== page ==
The Good Things



I am a pessimist, I admit. I see the benefits in it. If I am always prepared for the “worst case scenario,” I will avoid disappointment. Often, when things work out better than expected, I’ll be pleasantly surprised. I have read studies that suggest that, for those reasons exactly, pessimists are generally happier than optimists.

I am a realist, I tell myself. No sense in wearing blinders; no reason for flawed vision.

I have no trouble seeing what’s wrong, no matter what the topic. My face or my figure, my personality, habits or disposition. My homestead, outside and inside. My job: any one of them. The government: local, regional and national. The world, whether the discussion goes to economy, education, health or the environment. Give me a subject; I’ll make a list of the flaws.

I have a more difficult time, often, seeing what’s right. I’m working on it.

I feel like I’ve spent a great deal of time grumbling, worrying and complaining lately. An unseasonably warm day in the middle of February causes me to stress over the condition of the polar ice cap. An easy winter, and I spend it mulling over everything I know about global warming. Too much rain, or not enough, or any extremes in weather conditions…and I am bracing for the end of the world. There is reason to be afraid, and certainly reason to be aware. There is work to be done. Still, I think I’d like – now and then – to just enjoy a bit of spring-like weather in February…without the angst.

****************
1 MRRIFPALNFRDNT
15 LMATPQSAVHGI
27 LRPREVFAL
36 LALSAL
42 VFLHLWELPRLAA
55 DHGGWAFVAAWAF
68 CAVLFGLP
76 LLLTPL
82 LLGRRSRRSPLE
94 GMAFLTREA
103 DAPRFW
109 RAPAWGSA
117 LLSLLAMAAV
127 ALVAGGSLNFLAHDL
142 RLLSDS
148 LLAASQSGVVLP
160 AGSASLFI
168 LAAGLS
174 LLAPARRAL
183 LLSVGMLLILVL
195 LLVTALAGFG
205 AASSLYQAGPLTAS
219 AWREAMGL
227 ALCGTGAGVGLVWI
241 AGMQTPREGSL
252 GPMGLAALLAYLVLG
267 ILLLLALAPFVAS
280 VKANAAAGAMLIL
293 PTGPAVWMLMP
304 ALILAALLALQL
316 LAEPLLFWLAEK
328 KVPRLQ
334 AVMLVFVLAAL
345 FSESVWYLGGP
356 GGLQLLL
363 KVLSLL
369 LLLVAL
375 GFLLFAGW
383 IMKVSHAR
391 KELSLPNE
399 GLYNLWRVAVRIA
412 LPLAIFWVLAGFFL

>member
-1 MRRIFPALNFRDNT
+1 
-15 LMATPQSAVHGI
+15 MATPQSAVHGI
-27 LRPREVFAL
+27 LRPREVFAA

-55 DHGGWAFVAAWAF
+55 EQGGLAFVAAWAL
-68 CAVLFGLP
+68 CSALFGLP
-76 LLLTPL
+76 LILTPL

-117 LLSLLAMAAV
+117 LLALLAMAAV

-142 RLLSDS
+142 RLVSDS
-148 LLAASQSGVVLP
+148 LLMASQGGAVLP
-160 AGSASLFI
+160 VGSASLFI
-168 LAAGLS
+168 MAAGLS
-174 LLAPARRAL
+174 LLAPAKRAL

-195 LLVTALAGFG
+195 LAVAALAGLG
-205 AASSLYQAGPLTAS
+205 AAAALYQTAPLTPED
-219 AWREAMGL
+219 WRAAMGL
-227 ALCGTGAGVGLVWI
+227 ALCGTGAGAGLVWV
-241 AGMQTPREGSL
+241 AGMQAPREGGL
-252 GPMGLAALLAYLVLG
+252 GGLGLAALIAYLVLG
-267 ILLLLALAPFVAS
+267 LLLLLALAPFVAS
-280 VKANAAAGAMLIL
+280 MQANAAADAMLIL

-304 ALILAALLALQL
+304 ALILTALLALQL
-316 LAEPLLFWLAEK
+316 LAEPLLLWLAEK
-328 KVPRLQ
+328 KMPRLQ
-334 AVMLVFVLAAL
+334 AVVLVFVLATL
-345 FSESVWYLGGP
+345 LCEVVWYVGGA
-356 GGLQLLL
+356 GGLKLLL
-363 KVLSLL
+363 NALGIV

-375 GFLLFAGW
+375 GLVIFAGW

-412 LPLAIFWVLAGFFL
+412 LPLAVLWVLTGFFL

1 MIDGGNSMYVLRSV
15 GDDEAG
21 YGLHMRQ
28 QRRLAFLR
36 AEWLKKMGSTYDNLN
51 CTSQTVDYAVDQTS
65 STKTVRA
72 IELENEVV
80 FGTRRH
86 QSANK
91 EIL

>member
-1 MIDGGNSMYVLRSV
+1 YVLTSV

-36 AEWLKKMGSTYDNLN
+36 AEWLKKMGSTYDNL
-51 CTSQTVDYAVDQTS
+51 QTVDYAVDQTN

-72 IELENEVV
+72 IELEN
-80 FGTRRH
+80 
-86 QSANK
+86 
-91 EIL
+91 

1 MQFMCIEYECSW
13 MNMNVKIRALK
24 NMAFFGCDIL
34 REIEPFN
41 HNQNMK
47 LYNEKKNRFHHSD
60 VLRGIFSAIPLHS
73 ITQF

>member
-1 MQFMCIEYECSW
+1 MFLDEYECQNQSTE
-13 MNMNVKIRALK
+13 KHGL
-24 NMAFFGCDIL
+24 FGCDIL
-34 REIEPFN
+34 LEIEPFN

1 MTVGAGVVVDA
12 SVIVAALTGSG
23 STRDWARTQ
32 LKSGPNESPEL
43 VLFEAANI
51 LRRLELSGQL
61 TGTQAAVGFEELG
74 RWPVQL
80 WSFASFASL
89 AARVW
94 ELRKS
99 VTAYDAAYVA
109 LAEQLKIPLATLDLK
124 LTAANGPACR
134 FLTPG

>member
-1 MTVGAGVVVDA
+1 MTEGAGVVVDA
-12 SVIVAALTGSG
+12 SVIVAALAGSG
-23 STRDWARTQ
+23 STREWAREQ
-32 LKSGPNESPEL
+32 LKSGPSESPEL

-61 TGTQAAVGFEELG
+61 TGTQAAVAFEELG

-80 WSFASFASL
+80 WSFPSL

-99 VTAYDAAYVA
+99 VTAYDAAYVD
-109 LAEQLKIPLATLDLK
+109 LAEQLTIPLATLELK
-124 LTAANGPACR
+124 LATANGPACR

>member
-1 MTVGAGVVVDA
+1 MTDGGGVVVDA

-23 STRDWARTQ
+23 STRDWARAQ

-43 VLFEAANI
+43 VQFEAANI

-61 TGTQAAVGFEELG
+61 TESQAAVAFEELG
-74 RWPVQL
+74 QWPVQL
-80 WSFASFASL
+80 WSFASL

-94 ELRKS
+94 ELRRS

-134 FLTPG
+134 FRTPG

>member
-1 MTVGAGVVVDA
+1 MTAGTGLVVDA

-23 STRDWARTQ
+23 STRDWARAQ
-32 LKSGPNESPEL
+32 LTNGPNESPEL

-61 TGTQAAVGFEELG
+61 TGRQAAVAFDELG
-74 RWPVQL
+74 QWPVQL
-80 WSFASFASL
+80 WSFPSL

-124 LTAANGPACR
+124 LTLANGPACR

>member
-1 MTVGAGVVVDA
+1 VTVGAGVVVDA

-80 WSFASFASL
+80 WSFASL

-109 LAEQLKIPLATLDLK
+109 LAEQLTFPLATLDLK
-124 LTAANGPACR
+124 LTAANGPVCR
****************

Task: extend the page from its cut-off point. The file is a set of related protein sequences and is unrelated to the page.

There’s a lot going on in this country that scares me to death. There are good reasons for sensible people to be angry, worried and watchful. I am going to continue writing letters and making phone calls. I will continue to direct my spending to where it will best support my ethics and beliefs. I will not be silenced! I am, however, going to work on being a little more generally quiet about it all. Those who disagree with me are weary of hearing it, and unconvinced. Those who share my opinions don’t need to be convinced. I’d might as well save my breath…and my energy…for where it can do the most good.

On the home front, and on a personal level, I am trying to stop looking at all the things that are wrong, or that need repair. I am trying to concentrate on the things that are right, and appreciate the improvements I’ve made. I still have long lists of Things To Be Done. Those show a slightly improved attitude adjustment, though, over the lists of What Is Wrong. I’m working my way…slowly…into the habit of, instead, listing What Is Good. When it comes right down to it, there’s a lot of that in my world, too.



About cindyricksgers

I am an artist. I live on an island in northern Lake Michigan, USA. I have two grown daughters, four strong, smart and handsome grandsons and one beautiful, intelligent and charming granddaughter. I live with two spoiled dogs. I love walking in the woods around my home, reading, writing and playing in my studio.

2 responses »

  1. I get what you’re saying. The gratitude practice helps a little – write down three things that make you happy or grateful every day, and keep a running list. Sometimes reviewing all those things will put a more positive spin on things, at least in your own little universe.

    • Oh, my Mom was always big on gratitude. She rarely gave advice, but she had a lot of good advice about being thankful, seeing the good things, etc. I have a “one good thing” page in my journal where I jot down something that has brought me joy each day. It’s a beginning, and does help to see the good. Thanks, Sara!

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